She gave a long talk to close out the day. She spoke to me so directly that I couldn't maintain her gaze and I frequently hid my face behind my arm to smudge off tears without (hopefully) getting caught. And because it was a beautiful day in Los Angeles, the windows were thrown open and there arose a moment when her speech, like knitting, weaved in between the sounds of an ice cream truck's music and police sirens. But she wasn't disturbed and, even though they carried me away like a bad Zen Buddhist, they didn t disturb me either.

    Because there's always ice cream and jail and a Zen priest in the middle. We arise together. We're all in this together.

    Reader Comments (13)


    March 15, 2011 at 10:55 PM | Unregistered Commenteramy.leblanc

    I love it. I love fluid thoughts that waft a good story, truth or fiction. Thank you for sharing. Beautiful.

    March 15, 2011 at 11:23 PM | Unregistered CommenterCorinna

    I believe every word.

    March 16, 2011 at 2:17 AM | Unregistered CommenterBackpacking Dad

    We are.

    I learnt how to be in the moment at my very first rehab. I was 24 and washing the dishes, and this guy Eli came up to me and asked me if I was "really, like, just washing the dishes in that moment; and not thinking or worrying about anything else." It was mindblowing for me. Eli and I ended up fucking in his bed the next day, and a staff member busted us but never dobbed us in. Eli told me he was a male hooker. For males. I will never forget him.

    These days I own a stainless steel dishwasher. That makes me feel sad and hollow. Last time I spied on Eli on facebook he was still drinking. I can't see his eyes properly to see if he's ok. My little zen-bringer.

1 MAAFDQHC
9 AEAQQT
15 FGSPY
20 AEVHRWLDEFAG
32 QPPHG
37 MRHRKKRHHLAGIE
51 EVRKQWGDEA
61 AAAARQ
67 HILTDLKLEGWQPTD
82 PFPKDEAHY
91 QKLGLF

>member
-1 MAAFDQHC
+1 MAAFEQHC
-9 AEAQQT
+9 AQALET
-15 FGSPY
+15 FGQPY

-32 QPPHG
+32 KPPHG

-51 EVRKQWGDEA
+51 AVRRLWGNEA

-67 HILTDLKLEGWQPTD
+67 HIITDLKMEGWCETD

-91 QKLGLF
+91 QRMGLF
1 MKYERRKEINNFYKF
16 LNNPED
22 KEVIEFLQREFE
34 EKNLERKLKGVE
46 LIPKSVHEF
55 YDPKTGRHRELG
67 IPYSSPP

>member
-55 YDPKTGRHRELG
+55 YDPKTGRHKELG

March 16, 2011 at 4:36 AM | Unregistered Commenteredenland

    I'm glad you had a chance to hear that song.

    March 16, 2011 at 4:42 AM | Unregistered Commentersweetsalty kate

    Was Jay-Z featured in all this? I would hope so.

    March 16, 2011 at 5:53 AM | Unregistered Commentermuskrat

    so glad you were able to spend a day at hazy moon. i read one of her books. i'm picking up my meditation practice again. began it during yoga teacher training -- which i finished just a month ago and promptly started dropping all the stuff i'd learned. loser. i don't know. it works. meditation freaking works like nothing else. i'd like to learn more about the zen/buddhist stuff. happy for you. that you had that day. that it will carry through to others.

    March 16, 2011 at 6:07 AM | Unregistered CommenterSlow Panic

    we never had ice cream trucks here when i was a kid. cops, yeh. but i heard you anyway. something rose.

    March 16, 2011 at 6:20 AM | Unregistered CommenterBon

    I very much enjoyed this.

    March 16, 2011 at 12:48 PM | Unregistered CommenterAmelia

    How funny we are.
    I went to church this past Sunday for the first time in years. Not the stodgy, Roman Catholic church of my upbringing, but a non denominational sort of one, with Bach and meditation all rolled into one.
    There must have been something goin' round...
    Yay us. Yay you!

    March 17, 2011 at 2:19 PM | Unregistered Commentersara

    Ice cream truck music sends chills down my spine.

    March 17, 2011 at 11:18 PM | Unregistered Commenterbeta dad

    I live for those moments of connectedness~when someone who is speaking to many speaks instead directly to me.

    March 20, 2011 at 7:40 PM | Unregistered CommenterLibraryGirl62

    perhaps the only way to be and want to be --

    March 20, 2011 at 8:32 PM | Unregistered CommenterElizabeth